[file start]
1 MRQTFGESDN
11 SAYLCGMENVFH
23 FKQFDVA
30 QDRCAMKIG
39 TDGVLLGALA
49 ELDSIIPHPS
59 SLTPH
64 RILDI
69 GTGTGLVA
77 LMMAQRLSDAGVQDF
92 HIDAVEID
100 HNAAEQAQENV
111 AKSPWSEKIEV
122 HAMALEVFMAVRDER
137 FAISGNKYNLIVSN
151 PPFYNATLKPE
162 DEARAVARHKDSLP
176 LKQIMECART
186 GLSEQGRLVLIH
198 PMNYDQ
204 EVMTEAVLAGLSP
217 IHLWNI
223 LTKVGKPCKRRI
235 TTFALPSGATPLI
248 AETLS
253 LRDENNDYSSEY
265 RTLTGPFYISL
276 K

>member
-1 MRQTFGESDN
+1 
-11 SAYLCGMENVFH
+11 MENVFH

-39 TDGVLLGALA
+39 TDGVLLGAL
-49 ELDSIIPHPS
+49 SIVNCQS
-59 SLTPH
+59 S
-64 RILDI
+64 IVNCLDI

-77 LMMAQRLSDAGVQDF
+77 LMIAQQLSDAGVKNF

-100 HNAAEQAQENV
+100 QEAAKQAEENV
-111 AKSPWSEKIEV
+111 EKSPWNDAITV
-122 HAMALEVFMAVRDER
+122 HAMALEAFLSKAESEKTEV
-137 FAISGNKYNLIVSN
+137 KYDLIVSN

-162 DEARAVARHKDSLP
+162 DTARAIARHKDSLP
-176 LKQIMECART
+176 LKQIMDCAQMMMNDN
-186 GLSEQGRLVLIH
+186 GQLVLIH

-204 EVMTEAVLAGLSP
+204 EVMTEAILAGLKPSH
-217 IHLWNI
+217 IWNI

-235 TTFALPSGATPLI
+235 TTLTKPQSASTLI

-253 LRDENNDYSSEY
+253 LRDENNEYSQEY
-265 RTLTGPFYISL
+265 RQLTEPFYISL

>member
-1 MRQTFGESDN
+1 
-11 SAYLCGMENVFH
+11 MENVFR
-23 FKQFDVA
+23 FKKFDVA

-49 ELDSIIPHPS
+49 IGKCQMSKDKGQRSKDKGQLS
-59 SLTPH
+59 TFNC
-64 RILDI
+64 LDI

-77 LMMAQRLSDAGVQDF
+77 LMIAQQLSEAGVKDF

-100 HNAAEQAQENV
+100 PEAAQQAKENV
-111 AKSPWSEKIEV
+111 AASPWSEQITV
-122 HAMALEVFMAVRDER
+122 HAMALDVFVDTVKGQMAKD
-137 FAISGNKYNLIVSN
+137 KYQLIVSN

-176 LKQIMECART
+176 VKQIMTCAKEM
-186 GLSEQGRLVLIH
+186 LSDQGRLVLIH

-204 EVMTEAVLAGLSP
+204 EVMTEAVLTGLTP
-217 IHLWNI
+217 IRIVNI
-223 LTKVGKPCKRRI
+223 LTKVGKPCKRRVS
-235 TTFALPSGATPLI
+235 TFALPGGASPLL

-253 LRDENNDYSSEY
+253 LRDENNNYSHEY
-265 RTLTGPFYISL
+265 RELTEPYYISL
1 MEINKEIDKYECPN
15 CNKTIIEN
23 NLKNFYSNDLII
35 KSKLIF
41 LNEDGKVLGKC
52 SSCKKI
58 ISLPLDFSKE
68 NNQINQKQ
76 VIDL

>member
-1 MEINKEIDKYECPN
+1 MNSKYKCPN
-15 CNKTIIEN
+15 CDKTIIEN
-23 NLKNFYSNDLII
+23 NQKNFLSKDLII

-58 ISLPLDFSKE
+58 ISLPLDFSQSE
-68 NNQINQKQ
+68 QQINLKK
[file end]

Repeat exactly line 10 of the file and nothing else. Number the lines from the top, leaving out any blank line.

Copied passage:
77 LMMAQRLSDAGVQDF